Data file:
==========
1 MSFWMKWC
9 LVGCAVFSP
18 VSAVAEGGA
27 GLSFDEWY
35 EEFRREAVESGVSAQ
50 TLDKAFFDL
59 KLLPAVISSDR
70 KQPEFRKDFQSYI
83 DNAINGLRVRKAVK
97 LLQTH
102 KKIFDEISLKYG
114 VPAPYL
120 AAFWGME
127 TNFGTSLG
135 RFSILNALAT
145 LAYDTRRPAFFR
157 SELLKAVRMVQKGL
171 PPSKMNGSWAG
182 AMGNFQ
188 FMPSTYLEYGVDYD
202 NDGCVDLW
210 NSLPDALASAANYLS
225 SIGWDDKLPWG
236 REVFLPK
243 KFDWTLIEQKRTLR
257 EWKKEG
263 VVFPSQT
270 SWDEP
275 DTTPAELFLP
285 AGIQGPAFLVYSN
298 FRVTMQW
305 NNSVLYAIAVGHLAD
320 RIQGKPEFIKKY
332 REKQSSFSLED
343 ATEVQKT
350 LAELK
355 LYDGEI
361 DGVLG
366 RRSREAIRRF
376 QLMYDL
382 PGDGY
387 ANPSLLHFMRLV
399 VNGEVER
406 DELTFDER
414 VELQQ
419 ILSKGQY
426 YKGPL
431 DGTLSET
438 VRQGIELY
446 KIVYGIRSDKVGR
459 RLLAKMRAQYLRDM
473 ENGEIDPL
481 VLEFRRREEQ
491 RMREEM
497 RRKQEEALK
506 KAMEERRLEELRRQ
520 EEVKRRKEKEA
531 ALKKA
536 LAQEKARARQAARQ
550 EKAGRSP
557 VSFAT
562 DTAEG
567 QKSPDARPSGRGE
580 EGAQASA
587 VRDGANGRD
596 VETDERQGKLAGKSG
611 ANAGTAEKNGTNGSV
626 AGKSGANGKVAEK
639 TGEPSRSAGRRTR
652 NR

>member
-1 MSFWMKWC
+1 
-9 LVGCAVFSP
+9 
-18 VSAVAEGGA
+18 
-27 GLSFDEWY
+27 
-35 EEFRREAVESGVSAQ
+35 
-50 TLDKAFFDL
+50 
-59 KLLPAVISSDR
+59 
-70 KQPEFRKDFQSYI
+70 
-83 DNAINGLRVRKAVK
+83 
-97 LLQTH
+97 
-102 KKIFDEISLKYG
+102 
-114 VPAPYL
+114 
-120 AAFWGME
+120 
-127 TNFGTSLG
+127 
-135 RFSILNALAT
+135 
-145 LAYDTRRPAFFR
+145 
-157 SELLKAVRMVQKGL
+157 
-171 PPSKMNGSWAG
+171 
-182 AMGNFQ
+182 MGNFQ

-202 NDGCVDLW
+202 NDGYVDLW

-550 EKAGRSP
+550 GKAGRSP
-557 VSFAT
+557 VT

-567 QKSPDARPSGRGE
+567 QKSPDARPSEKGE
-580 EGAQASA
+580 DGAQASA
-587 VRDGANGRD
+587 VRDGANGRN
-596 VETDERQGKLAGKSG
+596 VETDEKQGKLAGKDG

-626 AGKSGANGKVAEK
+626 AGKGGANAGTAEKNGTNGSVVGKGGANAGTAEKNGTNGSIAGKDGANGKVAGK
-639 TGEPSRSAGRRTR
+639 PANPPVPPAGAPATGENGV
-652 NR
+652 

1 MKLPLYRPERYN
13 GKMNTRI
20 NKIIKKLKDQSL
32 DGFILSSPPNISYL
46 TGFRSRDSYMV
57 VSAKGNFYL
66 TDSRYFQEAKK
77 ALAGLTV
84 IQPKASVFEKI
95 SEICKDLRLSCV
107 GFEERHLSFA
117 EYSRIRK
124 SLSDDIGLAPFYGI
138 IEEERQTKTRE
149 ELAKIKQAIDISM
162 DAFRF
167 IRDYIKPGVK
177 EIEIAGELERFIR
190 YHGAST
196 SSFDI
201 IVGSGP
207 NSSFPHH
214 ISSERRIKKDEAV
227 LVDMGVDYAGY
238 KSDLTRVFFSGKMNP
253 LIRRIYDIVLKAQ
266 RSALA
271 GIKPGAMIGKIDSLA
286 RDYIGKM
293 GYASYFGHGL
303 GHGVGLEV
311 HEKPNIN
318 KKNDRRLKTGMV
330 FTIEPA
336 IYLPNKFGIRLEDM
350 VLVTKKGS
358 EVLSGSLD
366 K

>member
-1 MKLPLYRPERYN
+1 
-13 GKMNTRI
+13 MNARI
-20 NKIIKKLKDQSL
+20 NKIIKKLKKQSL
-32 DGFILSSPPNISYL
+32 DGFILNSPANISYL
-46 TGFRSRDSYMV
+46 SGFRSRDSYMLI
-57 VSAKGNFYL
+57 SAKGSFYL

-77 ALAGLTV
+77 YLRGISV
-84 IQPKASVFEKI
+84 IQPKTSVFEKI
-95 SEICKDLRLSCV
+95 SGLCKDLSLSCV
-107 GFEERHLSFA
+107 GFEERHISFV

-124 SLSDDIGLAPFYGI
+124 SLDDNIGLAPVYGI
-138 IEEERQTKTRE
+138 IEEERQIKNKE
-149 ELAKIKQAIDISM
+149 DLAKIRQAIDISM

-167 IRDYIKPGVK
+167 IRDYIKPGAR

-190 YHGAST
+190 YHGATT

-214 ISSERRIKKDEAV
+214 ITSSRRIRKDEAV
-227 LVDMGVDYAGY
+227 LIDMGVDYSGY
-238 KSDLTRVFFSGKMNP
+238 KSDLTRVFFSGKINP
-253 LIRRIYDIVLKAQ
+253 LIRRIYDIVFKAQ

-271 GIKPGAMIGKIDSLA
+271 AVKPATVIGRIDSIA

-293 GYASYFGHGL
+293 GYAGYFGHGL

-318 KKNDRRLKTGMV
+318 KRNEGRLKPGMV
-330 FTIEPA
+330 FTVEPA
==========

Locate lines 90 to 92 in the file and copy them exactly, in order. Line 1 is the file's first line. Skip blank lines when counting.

-97 LLQTH
+97 
-102 KKIFDEISLKYG